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Ross is the boss

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GRESHAM — Jaida Ross is one of the best girl high school shot-putters in the country, yet she had something to prove in the Class 6A state championships.

To herself.

“I had a lot to prove from last year,” said the North Medford junior, “because last year, I was not happy with it. I definitely wanted to do better than last year. It’s kind of like satisfying, a self-fulfillment kind of thing.”

She achieved a sense of nirvana by winning her second state title in her specialty Saturday at Mt. Hood Community College.

Ross produced a winning throw of 42 feet, 10 inches, which was nearly a foot farther than runner-up Angel Aluesi of Centennial, whose best mark was 41-10 1/4.

Her performance was among the highlights by Rogue Valley competitors.

Ashland’s EJ Holland again did what EJ Holland does: He won a race and set a meet record.

The junior claimed the 5A boys 1,500 meters in 3 minutes, 51.92 seconds, besting runner-up Jantz Tostenson of Crater and leading a parade of locals — five in the top seven in the metric mile.

Holland’s time approached the national-best mark of 3:50.42 he ran a week earlier.

Grizzly teammate Anthony Smith had an active day, placing second in the 200, third in the 100, sixth in the long jump and running on the third-place 4x100 relay.

Holland and Smith were the catalysts as the Grizzly boys placed second to North Bend. North Bend scored 72.5 points to Ashland’s 65.

Another runner-up spot went to Crater junior Gracen Hokanson in the pole vault.

North Medford’s Ross won state as a freshman, but she was second last year with a lesser mark.

Her goal this time around was to improve on the personal best of 48-5 she set this spring. It ranks fourth in the nation according to athletic.net.

She wasn’t very close, she nodded.

“It wasn’t the best number,” said Ross, “but I guess results count for something. I’m still happy with where everything ended.”

Her primary focus was on technique, meeting the checkpoints necessary to put it all together.

“My coach taught me don’t ever chase a number,” she said. “Just throw your best. It’s all about feeling and rhythm with throwing.”

Ross, who also placed third in the discus, wasn’t feeling it on her first three throws. She eclipsed 40 feet, then fouled twice.

She went to a rotational throwing style this year, spinning in the ring, then launching. After her first series and before her three attempts in the finals, she worked on her craft — specifically, getting under the throw for more arc.

“Every throw was pretty flat,” she said. “That was the main thing because if you fix that, you fix your orbit.”

She came back in the finals with a 41-7, then her winning mark. Her final attempt was shy of 40-0.

They weren’t perfect, but they got the job done.

“It’s just more to work on next year,” she said.

Ross reached 141-9 in the discus. Oregon City’s Anessa Chirgwin won it at 143-3.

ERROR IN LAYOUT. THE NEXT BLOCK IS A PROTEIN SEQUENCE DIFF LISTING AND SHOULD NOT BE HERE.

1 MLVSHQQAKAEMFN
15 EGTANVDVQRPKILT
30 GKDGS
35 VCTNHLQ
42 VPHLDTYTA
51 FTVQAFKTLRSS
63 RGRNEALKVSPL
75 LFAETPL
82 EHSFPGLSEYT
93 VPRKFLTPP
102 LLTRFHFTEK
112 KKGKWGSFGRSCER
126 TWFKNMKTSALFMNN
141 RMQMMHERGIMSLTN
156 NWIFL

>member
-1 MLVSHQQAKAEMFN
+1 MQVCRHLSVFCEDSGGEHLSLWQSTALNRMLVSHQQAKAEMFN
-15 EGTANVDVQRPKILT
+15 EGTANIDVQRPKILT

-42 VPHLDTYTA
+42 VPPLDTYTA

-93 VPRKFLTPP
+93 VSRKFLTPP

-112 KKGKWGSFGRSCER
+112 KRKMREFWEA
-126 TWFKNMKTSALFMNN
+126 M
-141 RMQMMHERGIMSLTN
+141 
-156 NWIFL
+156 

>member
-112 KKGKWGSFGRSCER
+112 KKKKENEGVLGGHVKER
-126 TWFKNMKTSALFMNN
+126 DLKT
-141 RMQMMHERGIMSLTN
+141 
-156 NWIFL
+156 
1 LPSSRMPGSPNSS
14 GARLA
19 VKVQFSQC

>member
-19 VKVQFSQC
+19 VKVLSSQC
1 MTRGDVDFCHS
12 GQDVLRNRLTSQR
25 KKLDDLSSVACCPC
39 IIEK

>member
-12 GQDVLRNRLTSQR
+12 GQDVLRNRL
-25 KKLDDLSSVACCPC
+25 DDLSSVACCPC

Holland got the job done as well, following up a record time in the 3,000 on Friday with another in the 1,500. His time broke the 2014 meet record of 3:53.08 set by Summit’s Matthew Maton.

Holland, too, had designs on a PR. He felt few ill effects from the rigorous race on Friday and was ready to give it a go despite incessantly cold, rainy weather.

But on the second lap, his hamstrings tightened and the pace was a few seconds slower than necessary.

“I thought, ‘All right, the time’s done,’” he said.

But on the final lap, he chose to push it and see what might happen.

“I was just going to put everything I had into it,” he said. “We were just over a 3:50 pace. I picked it up a lot. Jantz gave me a gap and I was like, let’s finish this thing, bring it home.”

Holland is confident he can run faster than a 3:50. He’ll next try in an elite division at the Portland Track Festival next month.

“I really want to see how far under 3:50 I can get,” he said.

The other locals in the top seven: Tostenson clocked 3:54.48, and Arlo Davis of Ashland was third in 3:58.73. Ashland’s Reed Pryor and Crater’s Matthew Schnek were fifth and seventh, respectively.

Like Holland and Smith, Davis is a junior. Pryor is a sophomore.

As well as the Grizzlies did this year, better things could be in store.

“As a team, I thought we’d do really good,” said Smith. “We have a lot of really strong runners throughout the program. A lot of them are juniors, too, so hopefully we’ll come back next year and be even stronger.”

Smith certainly fits the mold.

He challenged for a state title in the 200, running 22.76 to Dallas’ Malaki Connella’s 22.31.

The miserable weather was not conducive to sprinting.

“The weather kind of messes with me, makes my legs a little tight,” he said.

“I was expecting to have a really close race with the Dallas kid,” Smith added, “but he pulled out in front because he’s a really strong runner.”

Smith’s time in the 100 was 11.20, and he long-jumped 20-8 1/2.

His relay mates were juniors Austin Harris, Nolan Rinefort and Gabriel Ekwall. They ran 43.65, finishing two spots ahead of the Eagle Point quartet of Dylan Marshall, Eric Parliment, Isaiah Irving and Noah Page, whose time was 44.05.

Hokanson also had to contend with the weather, but the Comet vaulter said doing so looked worse than it was.

She cleared 10-0, just 4 inches off her PR. Poppy Miller of Hood River Valley had a winning mark of 10-6.